One of my favorite aphorisms is the advice to light a candle instead of cursing the darkness. This has always made sense to me, although I sometimes forget to do it. Many wisdom traditions teach that we are, or we contain, light as the fire of consciousness. In my imagination, I can interchange light with energy with spirit; somehow this means that we are the stuff of the universe, we are light energy, animated stardust. The word, light, shows up in our language in so many ways, any one of them could be the basis for a whole journaling session.
We are said to be lighthearted, enlightened, to take things lightly, to shed light on a problem. Some people light up rooms, others may feel lightheaded or light on their feet. We have light in our eyes, so the phrase “lights out” refers to more than bedtime, as you know if you’ve ever had your lights punched out. A great leader is a guiding light. We “see the light” or “see in a new light” when we understand something afresh. Near death experiences often describe moving to a bright light. Revelations “come to light,” or we might see the “light at the end of the tunnel” after a long project or struggle. Continue reading
Lord, make me an instrument of thy peace.
I made several failed attempts to capture my response to this first line of St. Francis’ prayer. Here is one: “It is perhaps a sign of spiritual maturity to dedicate oneself to be of use in the world. There is a nice reciprocity in knowing that the world is not only for me, I am also for the world.” But that sounds like I’m saying I’m spiritually mature, which could not be farther from the truth.
What I love about this line is its humility, the willingness, perhaps longing, to turn over my life to. . . .Well, to what exactly? That word, “Lord,” keeps tripping me up, steeped as I have been in Western Christian tradition, with its centuries of patriarchal hierarchies. I tried dropping the word altogether, leaving “Make me an instrument of peace,” which sounds nice but utterly bland. That higher power is stripped out, that appeal to the unseen, the majestic, the other-than-worldly. In short, the sacred. That’s it, isn’t it? Those eight words are an invocation, a summoning of great power, and a linguistic bowing down. Continue reading
I’m by turns curious about and frustrated by the way modern culture insists on scientific proof before an experience or phenomenon can be considered “real.” And while absence of proof is hardly proof of absence, there is considerable resistance to believing the unmeasured. This instrumentalism is one of our civilization’s dominant stories, part of the operating system behind our rationality-soaked worship of science.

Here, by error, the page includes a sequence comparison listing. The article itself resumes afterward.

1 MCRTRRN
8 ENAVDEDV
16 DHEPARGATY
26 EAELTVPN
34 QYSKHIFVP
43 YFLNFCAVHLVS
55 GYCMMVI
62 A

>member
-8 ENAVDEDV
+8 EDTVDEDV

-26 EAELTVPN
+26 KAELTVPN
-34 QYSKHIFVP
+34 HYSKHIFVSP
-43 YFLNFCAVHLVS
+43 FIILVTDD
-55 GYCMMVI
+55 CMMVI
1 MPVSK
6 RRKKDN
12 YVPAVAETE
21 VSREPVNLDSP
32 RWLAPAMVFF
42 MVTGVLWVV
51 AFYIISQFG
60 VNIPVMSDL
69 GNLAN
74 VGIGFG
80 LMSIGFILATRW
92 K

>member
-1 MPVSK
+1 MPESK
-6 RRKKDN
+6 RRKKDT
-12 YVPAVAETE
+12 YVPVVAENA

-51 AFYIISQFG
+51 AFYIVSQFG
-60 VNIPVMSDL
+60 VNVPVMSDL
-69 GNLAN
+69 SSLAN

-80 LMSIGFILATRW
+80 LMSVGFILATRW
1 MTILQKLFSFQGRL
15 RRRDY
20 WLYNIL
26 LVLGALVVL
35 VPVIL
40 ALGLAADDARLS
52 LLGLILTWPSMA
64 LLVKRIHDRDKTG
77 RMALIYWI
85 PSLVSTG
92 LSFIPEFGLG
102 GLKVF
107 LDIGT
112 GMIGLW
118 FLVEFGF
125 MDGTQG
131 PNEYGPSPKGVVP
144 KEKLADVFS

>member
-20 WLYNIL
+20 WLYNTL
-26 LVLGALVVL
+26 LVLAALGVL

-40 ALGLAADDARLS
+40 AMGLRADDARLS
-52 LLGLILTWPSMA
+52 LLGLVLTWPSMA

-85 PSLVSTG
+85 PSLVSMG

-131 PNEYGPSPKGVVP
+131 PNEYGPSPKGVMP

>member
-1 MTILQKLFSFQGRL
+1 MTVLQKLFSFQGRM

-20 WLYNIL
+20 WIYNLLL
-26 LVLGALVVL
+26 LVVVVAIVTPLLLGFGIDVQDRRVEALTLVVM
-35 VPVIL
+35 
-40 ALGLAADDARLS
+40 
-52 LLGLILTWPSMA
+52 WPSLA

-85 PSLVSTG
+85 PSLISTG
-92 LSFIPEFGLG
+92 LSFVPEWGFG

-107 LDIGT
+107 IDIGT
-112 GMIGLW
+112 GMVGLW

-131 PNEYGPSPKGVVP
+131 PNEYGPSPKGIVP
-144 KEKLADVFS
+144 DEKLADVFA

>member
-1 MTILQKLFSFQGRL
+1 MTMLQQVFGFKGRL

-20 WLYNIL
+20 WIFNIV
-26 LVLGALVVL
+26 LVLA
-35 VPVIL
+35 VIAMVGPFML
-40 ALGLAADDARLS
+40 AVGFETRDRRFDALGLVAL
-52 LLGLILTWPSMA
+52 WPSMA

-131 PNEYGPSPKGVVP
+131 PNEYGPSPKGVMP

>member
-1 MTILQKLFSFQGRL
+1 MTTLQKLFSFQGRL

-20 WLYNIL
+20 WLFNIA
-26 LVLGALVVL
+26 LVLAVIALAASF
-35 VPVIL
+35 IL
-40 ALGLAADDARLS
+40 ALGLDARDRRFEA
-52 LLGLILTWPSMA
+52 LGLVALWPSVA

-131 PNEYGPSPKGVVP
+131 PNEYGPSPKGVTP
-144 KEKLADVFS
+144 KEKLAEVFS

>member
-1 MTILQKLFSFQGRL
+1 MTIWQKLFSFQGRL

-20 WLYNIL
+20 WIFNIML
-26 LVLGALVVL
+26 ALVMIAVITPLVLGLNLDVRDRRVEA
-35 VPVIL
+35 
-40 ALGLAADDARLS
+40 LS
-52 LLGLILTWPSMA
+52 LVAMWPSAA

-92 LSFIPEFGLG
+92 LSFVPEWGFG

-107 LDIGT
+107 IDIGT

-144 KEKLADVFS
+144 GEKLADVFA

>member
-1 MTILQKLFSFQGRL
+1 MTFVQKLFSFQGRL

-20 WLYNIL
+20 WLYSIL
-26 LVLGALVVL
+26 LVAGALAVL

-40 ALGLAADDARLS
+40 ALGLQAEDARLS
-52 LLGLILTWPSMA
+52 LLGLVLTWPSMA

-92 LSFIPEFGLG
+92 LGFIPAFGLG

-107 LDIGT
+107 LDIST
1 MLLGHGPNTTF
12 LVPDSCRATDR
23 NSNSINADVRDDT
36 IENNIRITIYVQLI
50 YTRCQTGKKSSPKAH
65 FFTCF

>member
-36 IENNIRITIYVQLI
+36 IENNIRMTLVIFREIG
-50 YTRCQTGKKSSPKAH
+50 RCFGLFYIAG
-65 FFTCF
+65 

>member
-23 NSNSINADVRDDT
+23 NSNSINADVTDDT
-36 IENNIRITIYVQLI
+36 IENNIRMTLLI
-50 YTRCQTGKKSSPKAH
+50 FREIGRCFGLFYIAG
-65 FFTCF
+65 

And so we are driven to shine light on the unseen, to reduce mystery to chemistry, biology or psychology. Barbara Ehrenreich, author of the 2014 book, Living With a Wild God, is a good champion of the idea that faith is intellectually lazy, and prefers the question, “Why believe when you can know?” And yet, her book and John Geiger’s The Third Man Factor both admit that certain numinous and mystical experiences elude fully rational explanations. Michael Pollan’s recent piece in The New Yorker, “The Trip Treatment,” is another intriguing foray into the science of human spirituality. Continue reading
I am a framework junkie. I love the satisfaction of seeing a complex process or perspective distilled into diagrams, able to be grasped at a glance. Sure, some detail is omitted, but the best frameworks capture essence and convey key information to guide understanding and/or action. A good map is one example, or an infographic about, say, the growth in income disparity over the last decade.
I keep hearing it said that, in this time between stories, we’re wandering in unknown territory without a map. And that is how it feels much of the time. Yet, there are workable maps and frameworks that can inform both personal and cultural choices, if not direction. I’m thinking particularly of various takes on developmental psychology, like Spiral Dynamics, or Rudolph Steiner’s seven-year cycles, or Bill Plotkin’s map of the human psyche. I find it comforting to have a picture of where I’ve been and to see possible routes on my continuing quest for wholeness and belonging. Continue reading
Sometimes I get so bogged down in the gunk of daily living, of arguments or rejections, a cold or lack of sleep, that I completely lose track of the spacious stillness that lies behind all of it. Thomas Merton has a great prayer for this:
“May we all grow in grace and peace, and not neglect the silence that is printed in the center of our being. It will not fail us.”
There are an uncountable number of practices for polishing the dusty mirror and seeing the light of clarity and peace shining back. Daily writing is one that works well for me. And yoga. What a gift — a thousands year old method of waking up the body, of realigning energy channels, of helping me to notice and appreciate the vastness of my interior and the wonder of this vehicle that carries me around all day. Meditation, when I get around to doing it, has a similar effect of settling my busy, chattering mind and returning me again and again to the present moment. Continue reading